The summation of motion in rowing is fascinating to examine, given the complexity of the stroke....
Rowers legs and back are fully compressed with shins perpendicular to the water, arms are fully extended as the oar enters the water. As a result the blade of the oar must also be perpendicular to the water.
Blade entry occurs at maximum shoulder extension and is initiated by an independent movement of the handle in relation to the shoulders.
Arms remain straight.
At this point the shoulders and arms provide connection for the power source of the legs, hips and lower back. They do not provide the power
Legs engage while the back begins to extend.
A release angle of 110 degrees in considered optimal.
Hands brush the abdomen, at this point the hands tap down to remove the blade from the water.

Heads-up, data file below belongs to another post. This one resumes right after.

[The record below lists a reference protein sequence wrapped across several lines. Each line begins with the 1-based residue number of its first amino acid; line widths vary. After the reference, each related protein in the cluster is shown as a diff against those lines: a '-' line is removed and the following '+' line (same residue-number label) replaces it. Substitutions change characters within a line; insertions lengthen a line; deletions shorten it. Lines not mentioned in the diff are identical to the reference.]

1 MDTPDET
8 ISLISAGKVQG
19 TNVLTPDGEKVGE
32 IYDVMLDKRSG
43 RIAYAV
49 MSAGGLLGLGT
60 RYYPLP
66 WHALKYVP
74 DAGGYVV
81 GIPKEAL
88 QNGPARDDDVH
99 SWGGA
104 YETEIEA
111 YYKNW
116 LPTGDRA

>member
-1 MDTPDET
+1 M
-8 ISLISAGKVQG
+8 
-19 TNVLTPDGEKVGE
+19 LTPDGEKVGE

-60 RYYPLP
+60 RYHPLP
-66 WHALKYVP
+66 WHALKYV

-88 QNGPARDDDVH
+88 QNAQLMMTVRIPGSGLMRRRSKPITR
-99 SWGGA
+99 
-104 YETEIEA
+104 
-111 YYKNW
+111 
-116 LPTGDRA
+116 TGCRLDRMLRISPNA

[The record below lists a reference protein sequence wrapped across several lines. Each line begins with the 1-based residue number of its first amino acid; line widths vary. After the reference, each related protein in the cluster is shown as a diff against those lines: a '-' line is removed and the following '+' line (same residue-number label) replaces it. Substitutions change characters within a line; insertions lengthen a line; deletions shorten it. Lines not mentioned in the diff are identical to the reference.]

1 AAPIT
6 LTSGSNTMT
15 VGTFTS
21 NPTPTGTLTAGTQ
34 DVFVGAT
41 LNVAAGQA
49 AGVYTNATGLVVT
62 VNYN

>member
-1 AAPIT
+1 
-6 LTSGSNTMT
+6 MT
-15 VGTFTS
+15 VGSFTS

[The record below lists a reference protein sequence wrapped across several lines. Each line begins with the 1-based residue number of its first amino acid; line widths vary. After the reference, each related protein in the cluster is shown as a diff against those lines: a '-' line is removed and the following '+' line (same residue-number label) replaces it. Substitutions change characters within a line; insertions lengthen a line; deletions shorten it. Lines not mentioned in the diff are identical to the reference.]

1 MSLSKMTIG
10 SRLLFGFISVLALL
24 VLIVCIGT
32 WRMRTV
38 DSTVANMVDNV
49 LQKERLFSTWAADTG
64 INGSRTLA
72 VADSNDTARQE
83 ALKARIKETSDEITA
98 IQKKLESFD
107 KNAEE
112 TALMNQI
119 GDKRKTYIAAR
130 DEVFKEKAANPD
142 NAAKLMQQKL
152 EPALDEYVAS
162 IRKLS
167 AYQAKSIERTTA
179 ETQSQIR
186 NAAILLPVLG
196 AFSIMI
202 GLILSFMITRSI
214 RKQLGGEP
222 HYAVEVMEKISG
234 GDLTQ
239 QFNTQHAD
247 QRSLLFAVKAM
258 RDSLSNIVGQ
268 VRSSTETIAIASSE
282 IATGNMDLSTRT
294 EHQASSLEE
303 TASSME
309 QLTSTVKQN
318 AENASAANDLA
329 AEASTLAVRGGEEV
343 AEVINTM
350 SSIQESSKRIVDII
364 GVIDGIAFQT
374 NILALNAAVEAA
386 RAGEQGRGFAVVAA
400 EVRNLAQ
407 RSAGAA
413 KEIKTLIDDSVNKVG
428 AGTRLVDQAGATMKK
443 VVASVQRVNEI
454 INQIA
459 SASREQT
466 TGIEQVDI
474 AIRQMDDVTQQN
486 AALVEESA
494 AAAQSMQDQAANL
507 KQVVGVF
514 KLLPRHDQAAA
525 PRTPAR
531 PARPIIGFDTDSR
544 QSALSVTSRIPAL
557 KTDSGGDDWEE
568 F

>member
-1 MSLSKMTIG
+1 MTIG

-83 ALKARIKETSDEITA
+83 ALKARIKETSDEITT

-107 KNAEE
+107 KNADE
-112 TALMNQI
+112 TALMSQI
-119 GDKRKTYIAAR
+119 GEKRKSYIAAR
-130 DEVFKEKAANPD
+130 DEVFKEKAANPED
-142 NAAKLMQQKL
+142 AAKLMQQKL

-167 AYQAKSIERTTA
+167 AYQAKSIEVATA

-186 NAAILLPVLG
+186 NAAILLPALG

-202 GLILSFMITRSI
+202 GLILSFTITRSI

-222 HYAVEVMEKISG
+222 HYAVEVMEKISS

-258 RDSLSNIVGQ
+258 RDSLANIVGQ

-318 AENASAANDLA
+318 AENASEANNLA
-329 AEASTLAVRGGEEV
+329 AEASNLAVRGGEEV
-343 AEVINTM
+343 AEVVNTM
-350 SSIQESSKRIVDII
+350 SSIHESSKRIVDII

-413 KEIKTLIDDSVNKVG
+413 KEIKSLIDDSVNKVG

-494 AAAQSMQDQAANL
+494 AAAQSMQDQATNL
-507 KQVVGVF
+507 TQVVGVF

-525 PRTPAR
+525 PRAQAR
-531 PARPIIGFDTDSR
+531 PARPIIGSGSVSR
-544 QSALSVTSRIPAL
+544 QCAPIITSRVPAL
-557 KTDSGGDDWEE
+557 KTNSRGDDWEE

Blades are feathered to become parallel to the water and allow for a more aerodynamic position and to allow rowers to clear any wash or rough conditions that may be present.
The recovery sequence operates in reverse of the drive sequence.
The hands carry the oars to an extended position.A pivot at the hips occurs, maintaining a strong lower back
Slide moves when body passes through 90 degrees.
Full body swing is established by half slide.